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GMHC to Open New Headquarters on July 10

World's First HIV/AIDS Organization Upgrades Office Space to New Midtown Manhattan Location to Better Serve Clients and Grow Programming

Contact: Cub Barrett | 212-367-1561 |
Krishna Stone I 212-367-1016 I


New Address: 307 West 38th Street (between 8th and 9th Avenues)

NEW YORK, NY (June 26, 2018)--Gay Men's Health Crisis (GMHC) will open its new, state-of-the-art New York City headquarters on Tuesday, July 10.

The new office space, located at 307 West 38th Street (between Eighth and Ninth Avenues) in Midtown Manhattan, is strategically laid out to enhance GMHC's work, which ranges from HIV/AIDS care services, prevention education programs, research, and public policy advocacy.

This move will also make the agency's lifesaving services even more accessible to its more than 13,000 clients living with or affected by HIV and AIDS, as the new location is situated near major transportation hubs and subway lines at both 34th and 42nd Streets.
"GMHC continues to grow to serve the needs of our clients and all New Yorkers. Ensuring that our space best meets the needs of our community-especially those most in need of our services, including both HIV-negative and HIV-positive people-is a top priority," said GMHC CEO Kelsey Louie. "We're excited to relocate our headquarters to a more central, accessible location that will also better accommodate our operations and the services we offer. Our new offices have an efficient, welcoming layout, enhancing our work toward ending the AIDS epidemic. We also want to thank Corey Johnson, the Speaker of the New York City Council and our Council Member, for helping to facilitate this move."
The new, 110,000-square-foot space occupies six floors of the building (floors 2, 3, 4, 5, 7, and 8) and will house GMHC's current programming-and be flexible enough to allow for future growth. (GMHC's David Geffen Center for HIV Prevention and Health Education, whose staff in 2016 administered more than 4,300 HIV tests, will remain in its existing location at 224 West 29th Street.)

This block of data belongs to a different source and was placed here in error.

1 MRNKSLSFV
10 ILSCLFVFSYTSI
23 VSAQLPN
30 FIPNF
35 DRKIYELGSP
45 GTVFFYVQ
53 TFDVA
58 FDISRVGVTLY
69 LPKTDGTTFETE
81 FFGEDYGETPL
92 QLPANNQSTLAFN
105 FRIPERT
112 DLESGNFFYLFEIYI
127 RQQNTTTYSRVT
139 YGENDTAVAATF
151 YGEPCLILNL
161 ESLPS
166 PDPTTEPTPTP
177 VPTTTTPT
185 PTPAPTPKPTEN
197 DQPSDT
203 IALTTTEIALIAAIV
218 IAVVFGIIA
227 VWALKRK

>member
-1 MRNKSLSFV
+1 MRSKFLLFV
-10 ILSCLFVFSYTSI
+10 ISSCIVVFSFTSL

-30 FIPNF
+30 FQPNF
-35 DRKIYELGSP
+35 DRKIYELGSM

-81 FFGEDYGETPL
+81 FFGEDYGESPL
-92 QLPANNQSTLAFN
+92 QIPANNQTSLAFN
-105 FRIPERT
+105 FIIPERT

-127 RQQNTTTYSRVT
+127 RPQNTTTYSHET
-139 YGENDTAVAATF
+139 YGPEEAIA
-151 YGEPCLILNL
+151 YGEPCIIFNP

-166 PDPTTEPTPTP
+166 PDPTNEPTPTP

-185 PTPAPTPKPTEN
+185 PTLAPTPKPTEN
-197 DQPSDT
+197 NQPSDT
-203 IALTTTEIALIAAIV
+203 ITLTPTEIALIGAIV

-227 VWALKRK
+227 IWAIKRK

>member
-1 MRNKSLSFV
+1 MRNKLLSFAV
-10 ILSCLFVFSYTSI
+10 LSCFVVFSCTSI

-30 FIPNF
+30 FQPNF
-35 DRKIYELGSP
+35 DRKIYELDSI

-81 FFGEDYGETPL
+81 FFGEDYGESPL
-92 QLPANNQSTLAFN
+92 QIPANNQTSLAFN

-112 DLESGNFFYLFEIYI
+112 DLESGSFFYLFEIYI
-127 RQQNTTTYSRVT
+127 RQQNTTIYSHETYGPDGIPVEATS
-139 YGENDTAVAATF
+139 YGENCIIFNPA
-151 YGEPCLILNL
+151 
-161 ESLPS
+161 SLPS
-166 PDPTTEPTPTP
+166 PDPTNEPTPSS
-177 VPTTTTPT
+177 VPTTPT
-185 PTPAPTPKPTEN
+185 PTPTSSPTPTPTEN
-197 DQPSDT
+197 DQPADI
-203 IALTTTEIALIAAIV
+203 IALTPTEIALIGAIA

As in the current headquarters, the new space will feature:
  • the Peter Krueger Dining Room, which serves clients hot lunches four days a week and dinner on Friday evenings;
  • the Keith Haring Food Pantry Program;
  • the Terry Brenneis Hub for Long-Term Survivors:
  • counseling, wellness, and group meeting rooms;
  • the SUNY client computer lab;
  • facilities for workforce development and legal counseling;
  • substance use and mental health services;
  • office space for GMHC staff;
  • a dedicated entry for GMHC staff, clients, guests, supporters, and other visitors; and
  • much more.
The past year has been a major period of growth for GMHC. In addition to opening state-licensed mental health and substance use clinics, the agency entered into a strategic partnership with ACRIA, a leading HIV research and education nonprofit, whose staff and programs have moved into GMHC's offices. Through the partnership, GMHC is working to scale up a number of its current services, creating a new kind of center of excellence that will offer an increased capacity for prevention and education services, program research and evaluation, and advocacy. The partnership will also help both organizations raise their national profiles.
The move also comes at a time when GMHC continues to set the benchmark for what a direct services organization can be. On December 1, 2017--World AIDS Day--GMHC was named one of just three gold winners of the 2017 New York Community Trust Nonprofit Excellence Awards, which recognize all aspects of nonprofit management. The award was given by the Nonprofit Coordinating Committee of New York after an extensive nine-month review process by a 29-member selection team.
GMHC has been operating at 446 West 33rd Street in Manhattan's Far West Side since 2010.
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About Gay Men's Health Crisis (GMHC)
Gay Men's Health Crisis (GMHC) is the world's first HIV/AIDS service organization. GMHC is on the front lines providing services to over 13,000 people living with and affected by HIV/AIDS. Programs include: testing, prevention, nutrition, legal, supportive housing, mental health and substance use services. GMHC also advocates for stronger public policies at the local, state and federal levels with the goal of ending AIDS as an epidemic. For more information, visit